But for many publishers spending time with this column, their sales force is also their public relations and marketing team wrapped into one. So it is imperative that the collective sales communication generated, both written and oral, leave a visible footprint in the hallways of agencies and advertisers regardless if a sale is made, and long after the salesperson has left the building.
Like politicians, members of your sales team must be on message. They have to concisely articulate the value your property delivers to your audience, so it is easily understood why users choose to spend time with your content. Your sales team must disseminate this information in a credible manner, which means the audience metrics they present must be reliable and accurate. Research information, third-party or custom, must be recent and create meaning beyond numbers on a page. And your sales team must embody the virtues of your content, so when buyers think of your property, they see the face of your sales rep.
This isn't easy -- and it gets harder if you run your organization focused entirely on closing deals. Of course we are in the business of making sales, but exclusively focusing on doing so inhibits your sustainable growth. That's why I have consistently voiced my aversion to having anyone other than your own sales team sell your inventory. Third-party sellers, like ad networks that sell your "distressed inventory" -- or companies that help improve the value of that distressed inventory, like behavioral targeting or yield management companies -- all sell their technical wizardry and their brand in front of yours when closing a deal using your inventory. Their sales may help your bottom line -- but in the process, your brand moves farther down the food chain in the eyes of the advertiser making the purchase.
I think behavioral targeting is amazing. And from what I understand, the approach to yield management that companies like Right Media are offering is also break-through mathematics. But these products best serve your interests as a publisher when you arm your own sales team with these product offerings, versus arming these companies with your inventory.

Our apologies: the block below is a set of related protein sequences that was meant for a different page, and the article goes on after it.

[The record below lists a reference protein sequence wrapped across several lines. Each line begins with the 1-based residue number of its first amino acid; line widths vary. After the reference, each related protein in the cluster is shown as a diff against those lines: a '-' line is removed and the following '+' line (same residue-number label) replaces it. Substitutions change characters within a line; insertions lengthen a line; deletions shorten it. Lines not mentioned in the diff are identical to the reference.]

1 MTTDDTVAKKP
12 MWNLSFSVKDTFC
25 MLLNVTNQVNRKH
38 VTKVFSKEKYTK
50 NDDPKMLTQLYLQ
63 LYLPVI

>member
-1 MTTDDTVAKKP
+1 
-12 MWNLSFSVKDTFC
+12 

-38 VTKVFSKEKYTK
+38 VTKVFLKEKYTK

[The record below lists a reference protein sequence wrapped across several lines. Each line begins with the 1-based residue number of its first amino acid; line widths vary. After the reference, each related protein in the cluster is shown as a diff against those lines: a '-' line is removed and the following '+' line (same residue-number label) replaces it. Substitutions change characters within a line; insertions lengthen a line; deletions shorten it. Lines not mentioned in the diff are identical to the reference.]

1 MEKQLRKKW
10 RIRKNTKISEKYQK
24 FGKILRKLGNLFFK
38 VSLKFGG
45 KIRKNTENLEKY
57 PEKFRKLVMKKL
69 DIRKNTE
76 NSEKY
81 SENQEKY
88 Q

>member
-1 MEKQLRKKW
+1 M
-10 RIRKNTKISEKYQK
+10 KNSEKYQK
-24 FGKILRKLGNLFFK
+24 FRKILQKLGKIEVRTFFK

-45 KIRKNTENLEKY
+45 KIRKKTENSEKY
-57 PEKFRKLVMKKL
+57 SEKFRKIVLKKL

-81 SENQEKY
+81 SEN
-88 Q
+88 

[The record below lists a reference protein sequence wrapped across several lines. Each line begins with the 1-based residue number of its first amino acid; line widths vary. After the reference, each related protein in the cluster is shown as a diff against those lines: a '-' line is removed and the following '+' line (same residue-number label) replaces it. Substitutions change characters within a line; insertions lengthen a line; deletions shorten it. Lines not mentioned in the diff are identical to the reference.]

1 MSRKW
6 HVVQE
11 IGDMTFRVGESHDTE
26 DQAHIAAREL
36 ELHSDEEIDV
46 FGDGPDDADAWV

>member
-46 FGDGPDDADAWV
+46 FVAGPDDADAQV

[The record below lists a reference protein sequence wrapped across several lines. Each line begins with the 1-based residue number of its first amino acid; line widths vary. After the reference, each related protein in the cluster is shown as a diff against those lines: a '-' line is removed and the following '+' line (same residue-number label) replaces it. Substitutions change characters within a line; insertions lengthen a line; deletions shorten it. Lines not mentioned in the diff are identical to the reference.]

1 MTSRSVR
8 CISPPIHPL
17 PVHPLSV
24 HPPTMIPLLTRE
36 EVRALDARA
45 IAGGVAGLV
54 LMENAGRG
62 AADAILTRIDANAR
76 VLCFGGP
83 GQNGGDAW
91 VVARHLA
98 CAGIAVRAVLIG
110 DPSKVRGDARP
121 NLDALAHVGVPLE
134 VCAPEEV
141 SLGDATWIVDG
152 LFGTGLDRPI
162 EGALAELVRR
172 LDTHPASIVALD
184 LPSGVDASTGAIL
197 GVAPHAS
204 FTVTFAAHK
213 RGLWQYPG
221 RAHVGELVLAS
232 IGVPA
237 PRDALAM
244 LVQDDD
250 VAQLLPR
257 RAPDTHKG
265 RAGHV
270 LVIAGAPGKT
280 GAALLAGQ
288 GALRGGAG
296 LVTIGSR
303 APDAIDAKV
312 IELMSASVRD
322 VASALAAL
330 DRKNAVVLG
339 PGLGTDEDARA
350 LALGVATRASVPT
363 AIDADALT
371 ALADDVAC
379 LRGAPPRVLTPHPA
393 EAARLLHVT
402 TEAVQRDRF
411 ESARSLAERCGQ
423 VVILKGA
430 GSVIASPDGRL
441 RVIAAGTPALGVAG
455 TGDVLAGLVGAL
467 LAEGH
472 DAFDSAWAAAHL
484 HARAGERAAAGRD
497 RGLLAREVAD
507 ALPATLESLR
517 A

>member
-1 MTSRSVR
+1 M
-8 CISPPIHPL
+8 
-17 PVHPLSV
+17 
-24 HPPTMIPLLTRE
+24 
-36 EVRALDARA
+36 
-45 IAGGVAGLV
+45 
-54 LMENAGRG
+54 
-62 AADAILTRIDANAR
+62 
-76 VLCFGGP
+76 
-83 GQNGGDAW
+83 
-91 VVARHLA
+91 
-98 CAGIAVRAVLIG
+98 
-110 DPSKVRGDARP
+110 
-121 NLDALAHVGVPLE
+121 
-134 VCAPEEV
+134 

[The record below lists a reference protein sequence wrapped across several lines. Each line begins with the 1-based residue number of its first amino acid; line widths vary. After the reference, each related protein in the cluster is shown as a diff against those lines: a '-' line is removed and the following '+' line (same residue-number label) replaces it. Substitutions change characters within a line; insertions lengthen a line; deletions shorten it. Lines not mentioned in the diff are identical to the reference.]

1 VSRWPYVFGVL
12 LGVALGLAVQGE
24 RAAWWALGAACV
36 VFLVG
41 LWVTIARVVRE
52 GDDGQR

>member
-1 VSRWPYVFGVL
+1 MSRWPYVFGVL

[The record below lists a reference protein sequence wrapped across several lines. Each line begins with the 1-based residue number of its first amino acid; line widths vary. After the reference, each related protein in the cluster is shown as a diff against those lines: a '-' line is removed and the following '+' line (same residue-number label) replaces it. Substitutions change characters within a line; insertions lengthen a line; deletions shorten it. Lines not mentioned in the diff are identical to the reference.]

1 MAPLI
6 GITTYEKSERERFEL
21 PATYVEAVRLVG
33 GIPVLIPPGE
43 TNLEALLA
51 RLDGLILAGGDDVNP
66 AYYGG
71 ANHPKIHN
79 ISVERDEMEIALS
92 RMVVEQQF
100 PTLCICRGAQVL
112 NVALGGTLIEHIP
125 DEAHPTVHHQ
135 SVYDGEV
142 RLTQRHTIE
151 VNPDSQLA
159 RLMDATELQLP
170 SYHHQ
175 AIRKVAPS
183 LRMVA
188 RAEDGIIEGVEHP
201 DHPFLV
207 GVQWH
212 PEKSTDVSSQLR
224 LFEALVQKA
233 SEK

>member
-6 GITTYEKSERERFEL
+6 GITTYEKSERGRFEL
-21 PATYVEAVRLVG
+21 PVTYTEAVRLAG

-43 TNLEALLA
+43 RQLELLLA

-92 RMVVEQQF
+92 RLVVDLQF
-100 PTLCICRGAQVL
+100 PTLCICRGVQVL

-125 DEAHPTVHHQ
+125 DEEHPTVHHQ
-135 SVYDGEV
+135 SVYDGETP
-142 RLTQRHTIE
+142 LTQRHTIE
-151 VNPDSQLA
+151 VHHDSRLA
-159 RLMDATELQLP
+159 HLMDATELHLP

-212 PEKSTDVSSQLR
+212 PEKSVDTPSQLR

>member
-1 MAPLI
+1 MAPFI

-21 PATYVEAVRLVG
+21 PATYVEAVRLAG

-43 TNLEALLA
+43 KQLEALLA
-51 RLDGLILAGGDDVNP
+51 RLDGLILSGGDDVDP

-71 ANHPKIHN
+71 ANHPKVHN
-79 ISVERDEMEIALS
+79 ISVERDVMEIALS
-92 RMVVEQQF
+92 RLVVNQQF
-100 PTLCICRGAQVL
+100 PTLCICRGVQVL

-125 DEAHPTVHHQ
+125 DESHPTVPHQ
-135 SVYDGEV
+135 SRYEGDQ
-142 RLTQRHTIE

Your sales team is really your "communication team." Every sales impression made by your "communicators" on behalf of your content must consistently exude your brand's identity while further clarifying your value proposition -- not the value proposition of someone else.
To ensure this occurs, constant training must occur with your team of "communicators" so they stay "on message." Additionally, all the little things like email signatures, PowerPoint shells, and stationary, both professional and casual, need to tie neatly together while reinforcing this concise message. Then, arm your communicators with as much innovation as possible to help meet the needs of your potential advertisers.
How many times have you heard salespeople claim they can "sell ice to Eskimo"? It's been an ice age since I bought media, but I can tell you buyers are really smart. They have sophisticated tools to evaluate media properties and an intuitive sense of which ones make the most sense based on their client's communication objectives. If buyers don't see that match, it doesn't matter how much they warm up to a salesperson; they are not buying any ice.
As a publisher, you will have more success if you stop selling to buyers but rather, make it easier for them to understand why to buy you. Then, when that situation arises, close the biggest deal you can.